Dr. Gabriela D. Lemus, Mi Familia Vota

Dr. Gabriela D. Lemus

Since September 2013, Dr. Gabriela D. Lemus has served as the President of Progressive Congress. During the first half of the Obama Administration, she served as Senior Advisor to Secretary of Labor Hilda L. Solis and Director of the Office of Public Engagement from July 2009 until August 2013. In January 2013, she was confirmed by the DC Council to sit on the Board of Trustees of the University of the District of Columbia (UDC) – an HBCU, the only urban Land-grant Institution in the nation and the District’s only public institution of higher learning.

Prior to her appointment, she was the first woman to hold the position of Executive Director at the Labor Council for Latin American Advancement (LCLAA) from 2007-2009, and the first woman to chair the National Hispanic Leadership Agenda (NHLA) from 2008-2009. During her tenure at LCLAA, she co-founded the National Latino Coalition on Climate Change (NLCCC) and was a founding Commissioner for the Commission to Engage African-Americans on Climate Change (CEAAC). She served 3-year terms on the advisory boards of both the Washington Office on Latin America (WOLA) from 2005-2008 and the United States Labor Education in the Americas Project (USLEAP) from 2006-2009.

From 2000-2007, she served as Director of Policy and Legislation at the League of United Latin American Citizens (LULAC) where she launched the LULAC Democracy Initiative – a national Hispanic civic participation campaign and founded Latinos for a Secure Retirement – a national campaign to preserve the Social Security safety net.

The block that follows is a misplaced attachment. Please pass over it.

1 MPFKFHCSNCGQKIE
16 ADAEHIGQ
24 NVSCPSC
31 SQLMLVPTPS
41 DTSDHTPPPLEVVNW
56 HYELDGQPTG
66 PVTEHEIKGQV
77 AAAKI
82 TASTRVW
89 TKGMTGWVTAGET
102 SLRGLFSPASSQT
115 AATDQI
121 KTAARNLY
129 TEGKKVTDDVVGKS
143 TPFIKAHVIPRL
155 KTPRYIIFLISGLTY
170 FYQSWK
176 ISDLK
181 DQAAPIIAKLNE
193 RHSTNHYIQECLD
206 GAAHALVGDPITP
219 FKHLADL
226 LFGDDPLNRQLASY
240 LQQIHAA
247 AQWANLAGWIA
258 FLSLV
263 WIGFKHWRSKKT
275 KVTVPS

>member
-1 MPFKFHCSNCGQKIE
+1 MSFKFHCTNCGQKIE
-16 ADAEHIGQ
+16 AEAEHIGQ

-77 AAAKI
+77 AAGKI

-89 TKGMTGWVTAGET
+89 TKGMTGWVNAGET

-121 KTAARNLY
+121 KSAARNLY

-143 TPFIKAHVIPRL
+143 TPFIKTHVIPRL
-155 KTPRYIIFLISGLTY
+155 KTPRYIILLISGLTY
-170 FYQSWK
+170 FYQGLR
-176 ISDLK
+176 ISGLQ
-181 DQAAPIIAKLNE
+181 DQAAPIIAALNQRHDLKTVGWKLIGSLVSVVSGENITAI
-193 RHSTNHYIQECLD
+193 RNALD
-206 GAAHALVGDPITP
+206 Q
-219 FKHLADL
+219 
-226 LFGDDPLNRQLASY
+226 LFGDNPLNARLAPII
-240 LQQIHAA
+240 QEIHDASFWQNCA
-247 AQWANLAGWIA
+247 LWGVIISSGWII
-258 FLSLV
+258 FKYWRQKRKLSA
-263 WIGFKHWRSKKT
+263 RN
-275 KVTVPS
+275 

Dr. Lemus has appeared in both English and Spanish-language media outlets, including CNN, CNN en Español, C-SPAN, MSNBC, NBC’s Hardball, Fox’s Neil Cavuto, Univision and NBC-Telemundo among others.

She received her doctorate in International Relations from the University of Miami in 1998.

Panel Information

Friday, September 3

1:00 PM EST

National Stage-Race in America's Wave of Voter Suppression

As new voting laws across the United States are being legislated, we are starting to see the impact it will make regarding voting suppression that will impact Latino communities throughout the nation. Ten states have already passed restrictive voting laws and another 17 states are in the process of being passed into law. Not only will this impact Latinos, but it will also affect other minority groups that have already been affected by previous voting laws that have caused suppression in voting turnout. It is our duty to make sure that all Latinos and other minority groups across this country make sure that every person's voice is heard by protecting our voting rights that have been threatened by these recent voting laws.

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